Storytelling – A Powerful Tool When Branding Your Organization In Social Media

Storytelling - social mediaWhen we talk about social media, it’s the same as talking about connecting and making conversation. Via social networks people all over the world are able to interact, share content, valuable advice and also recommend products to each other, for example.

Social media is also a particularly useful tool for businesses that want to brand themselves, market a new product etc, as social networks allow them to meet their current and potential customers at close hand.

Here, it is therefore vital that a business is transparent in its communication, and the use of the concept storytelling can be an effective element, when wanting the customers to know more about the business and the people behind it.

What is storytelling then?

According to the National Storytelling Association (1997), storytelling can be defined as the art of using language, vocalization, and/or physical movement and gesture to reveal the elements and images of a story to a specific, live audience. A central, unique aspect of storytelling is its reliance on the audience to develop specific visual imagery and detail to complete and co-create the story.

Thus, when wanting to brand an organization, for example, it can be very effective to make use of storytelling in order to create and project a certain image and identity. Moreover, it can be a part of building a more personal relationship to customers, and gain their trust by letting them know who is actually behind the business and drawing on the human element.

When thinking about making use of the concept of storytelling, there are a few elements that are worth taking into consideration before getting started – depending on what situation you are in and what you want to achieve, as well. First of all, there are some different situations of the organization, and secondly, some important elements to think about when composing the content. Let’s take a look at them:

You can make use of storytelling in case of…

– breaking news
– education
– creating leadership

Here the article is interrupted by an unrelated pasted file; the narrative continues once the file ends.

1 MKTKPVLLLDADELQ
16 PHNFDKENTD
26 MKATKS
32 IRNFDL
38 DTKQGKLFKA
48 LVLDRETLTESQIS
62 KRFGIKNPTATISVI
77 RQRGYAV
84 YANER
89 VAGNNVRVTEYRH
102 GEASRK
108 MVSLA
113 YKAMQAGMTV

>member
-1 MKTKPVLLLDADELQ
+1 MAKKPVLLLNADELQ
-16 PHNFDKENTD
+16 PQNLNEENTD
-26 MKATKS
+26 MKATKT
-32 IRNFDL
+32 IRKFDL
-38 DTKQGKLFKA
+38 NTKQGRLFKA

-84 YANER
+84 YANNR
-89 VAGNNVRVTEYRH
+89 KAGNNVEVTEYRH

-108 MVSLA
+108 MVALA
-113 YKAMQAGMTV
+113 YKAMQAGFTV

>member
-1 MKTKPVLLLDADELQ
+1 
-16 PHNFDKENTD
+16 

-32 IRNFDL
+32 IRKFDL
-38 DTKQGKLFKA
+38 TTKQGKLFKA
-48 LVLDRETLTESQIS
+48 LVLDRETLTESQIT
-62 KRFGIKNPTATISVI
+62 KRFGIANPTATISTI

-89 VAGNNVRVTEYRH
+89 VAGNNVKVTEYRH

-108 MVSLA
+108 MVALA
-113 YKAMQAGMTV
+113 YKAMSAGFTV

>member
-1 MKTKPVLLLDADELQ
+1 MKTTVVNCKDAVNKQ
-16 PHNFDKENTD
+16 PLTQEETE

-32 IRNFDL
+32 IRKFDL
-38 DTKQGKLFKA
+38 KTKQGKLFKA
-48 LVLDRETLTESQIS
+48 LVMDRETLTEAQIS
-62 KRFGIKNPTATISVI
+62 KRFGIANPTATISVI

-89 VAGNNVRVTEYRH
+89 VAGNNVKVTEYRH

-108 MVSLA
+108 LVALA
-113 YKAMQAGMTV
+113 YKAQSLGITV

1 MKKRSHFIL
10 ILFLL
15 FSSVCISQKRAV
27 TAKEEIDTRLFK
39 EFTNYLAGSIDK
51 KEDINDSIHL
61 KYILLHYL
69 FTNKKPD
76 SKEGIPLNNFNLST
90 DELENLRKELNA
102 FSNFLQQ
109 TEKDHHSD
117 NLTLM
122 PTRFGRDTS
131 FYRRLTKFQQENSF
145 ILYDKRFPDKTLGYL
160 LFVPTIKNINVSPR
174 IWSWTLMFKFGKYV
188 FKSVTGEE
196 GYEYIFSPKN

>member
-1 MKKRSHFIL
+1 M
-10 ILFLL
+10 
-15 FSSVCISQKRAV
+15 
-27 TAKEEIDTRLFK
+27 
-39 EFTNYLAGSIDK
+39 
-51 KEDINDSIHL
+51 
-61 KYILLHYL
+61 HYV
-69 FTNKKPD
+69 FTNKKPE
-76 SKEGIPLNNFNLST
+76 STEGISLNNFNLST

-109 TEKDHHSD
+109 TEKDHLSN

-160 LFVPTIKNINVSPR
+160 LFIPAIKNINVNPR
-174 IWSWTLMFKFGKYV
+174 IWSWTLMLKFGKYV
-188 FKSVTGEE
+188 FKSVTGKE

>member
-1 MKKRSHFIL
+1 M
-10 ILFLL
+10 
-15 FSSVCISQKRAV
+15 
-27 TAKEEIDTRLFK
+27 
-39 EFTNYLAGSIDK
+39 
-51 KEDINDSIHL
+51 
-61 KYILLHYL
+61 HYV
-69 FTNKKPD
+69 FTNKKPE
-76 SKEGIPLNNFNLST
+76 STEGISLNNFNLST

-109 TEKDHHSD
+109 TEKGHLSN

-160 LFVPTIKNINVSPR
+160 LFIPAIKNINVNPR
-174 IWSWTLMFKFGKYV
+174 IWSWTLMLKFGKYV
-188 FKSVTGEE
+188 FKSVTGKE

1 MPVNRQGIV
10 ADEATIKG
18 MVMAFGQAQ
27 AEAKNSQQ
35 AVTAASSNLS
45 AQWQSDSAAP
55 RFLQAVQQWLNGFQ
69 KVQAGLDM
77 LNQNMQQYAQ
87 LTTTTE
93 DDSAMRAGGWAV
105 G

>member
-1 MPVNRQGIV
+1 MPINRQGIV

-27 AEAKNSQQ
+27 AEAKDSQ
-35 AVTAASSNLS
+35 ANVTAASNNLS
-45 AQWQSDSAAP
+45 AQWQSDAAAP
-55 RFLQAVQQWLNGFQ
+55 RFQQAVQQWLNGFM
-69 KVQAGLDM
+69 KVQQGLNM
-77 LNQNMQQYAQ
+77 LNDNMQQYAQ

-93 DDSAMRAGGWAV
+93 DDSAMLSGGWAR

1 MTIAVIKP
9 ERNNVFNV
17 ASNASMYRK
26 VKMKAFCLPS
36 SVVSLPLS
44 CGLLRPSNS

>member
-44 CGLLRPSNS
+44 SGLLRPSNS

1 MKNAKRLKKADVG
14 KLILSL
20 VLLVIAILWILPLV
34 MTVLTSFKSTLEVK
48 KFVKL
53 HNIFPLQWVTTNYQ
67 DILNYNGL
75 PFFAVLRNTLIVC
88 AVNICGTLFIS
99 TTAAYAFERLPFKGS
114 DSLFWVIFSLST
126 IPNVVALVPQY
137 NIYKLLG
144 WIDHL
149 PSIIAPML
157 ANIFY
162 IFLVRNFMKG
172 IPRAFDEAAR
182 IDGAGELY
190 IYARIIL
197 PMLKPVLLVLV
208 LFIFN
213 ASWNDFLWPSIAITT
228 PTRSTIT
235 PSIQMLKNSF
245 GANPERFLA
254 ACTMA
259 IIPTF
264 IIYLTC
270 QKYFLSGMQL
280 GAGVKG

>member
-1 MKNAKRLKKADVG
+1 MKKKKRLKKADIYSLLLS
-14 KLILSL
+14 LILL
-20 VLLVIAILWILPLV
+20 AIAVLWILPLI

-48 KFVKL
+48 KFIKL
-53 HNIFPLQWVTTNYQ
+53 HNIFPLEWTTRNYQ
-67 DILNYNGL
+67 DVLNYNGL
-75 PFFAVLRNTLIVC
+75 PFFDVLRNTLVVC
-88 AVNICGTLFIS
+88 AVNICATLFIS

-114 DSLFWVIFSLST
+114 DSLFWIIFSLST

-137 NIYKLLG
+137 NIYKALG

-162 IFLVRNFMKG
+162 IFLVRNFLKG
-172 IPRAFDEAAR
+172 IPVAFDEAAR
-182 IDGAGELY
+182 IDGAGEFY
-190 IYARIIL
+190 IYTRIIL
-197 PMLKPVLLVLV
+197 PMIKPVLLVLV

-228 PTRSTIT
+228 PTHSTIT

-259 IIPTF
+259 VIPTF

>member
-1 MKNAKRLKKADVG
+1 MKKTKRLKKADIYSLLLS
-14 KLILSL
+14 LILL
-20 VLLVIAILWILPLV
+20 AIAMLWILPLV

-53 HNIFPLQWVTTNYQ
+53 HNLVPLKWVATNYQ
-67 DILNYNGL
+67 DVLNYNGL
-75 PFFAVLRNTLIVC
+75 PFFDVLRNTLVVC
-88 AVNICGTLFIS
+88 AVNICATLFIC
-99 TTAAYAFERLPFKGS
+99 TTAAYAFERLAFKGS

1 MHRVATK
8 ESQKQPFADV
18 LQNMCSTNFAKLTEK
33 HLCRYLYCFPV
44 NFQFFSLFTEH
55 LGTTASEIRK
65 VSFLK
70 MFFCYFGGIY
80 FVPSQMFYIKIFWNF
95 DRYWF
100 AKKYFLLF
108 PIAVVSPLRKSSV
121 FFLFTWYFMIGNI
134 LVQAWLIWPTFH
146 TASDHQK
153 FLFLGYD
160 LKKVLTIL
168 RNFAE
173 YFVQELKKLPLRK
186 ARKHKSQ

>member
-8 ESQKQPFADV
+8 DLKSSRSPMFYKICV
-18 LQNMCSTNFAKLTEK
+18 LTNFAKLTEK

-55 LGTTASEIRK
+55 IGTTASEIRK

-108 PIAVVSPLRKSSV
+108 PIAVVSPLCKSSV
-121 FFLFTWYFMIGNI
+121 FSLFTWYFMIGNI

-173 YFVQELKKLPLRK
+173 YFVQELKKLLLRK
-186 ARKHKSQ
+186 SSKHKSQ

– product launch
– creating brand awareness
– crisis management
– being persistently present
– creating community relations
– practice of CSR

Typical elements of content:

– Make sure your story makes sense, and includes a beginning, plot and ending.
– Relate it to the specific needs of your target audience.
– Make your story unique, so the audience gets an impression of your company.
– Tell a story that is believable and builds trust in you.
– Be convincing, and think of the image and identity you want to project.
– The story should be memorable and inspiring – and maybe entertaining?

Storytelling is actually the most powerful driver of engagement in social media. Thus, when you get your story ready for your audience, it can be a very effective tool in obtaining a larger customer base. People love to hear a good story, which they can share with their network.

So why not start trying to tell some stories, and figure out how good a storyteller you are?

Clickbait: Information overload! How can brands cut-through all the noise?

Screen Shot 2016-04-12 at 10.11.34You won’t believe the hidden message in this blog post! Or rather – there isn’t one, I just wanted you to click through and read this. But bear with me – I’m about to suggest something incredibly controversial – a never-heard-before admission by a social agency!*

As much as clickbait is the emotional catnip of our online experience and can drive consistent traffic for publishers like The Daily Mail and Huff Post who churn out multiple stories each day, it’s still hugely annoying to discover you’ve been duped by an over-excited headline promising to give you all the feels. For brands, adopting the same practice can negatively affect perception and ultimately – sales. So how can brands cut through all the sensational copy and deliver successful results without falling prey to creating clickbait themselves? How do they beat them rather than join them?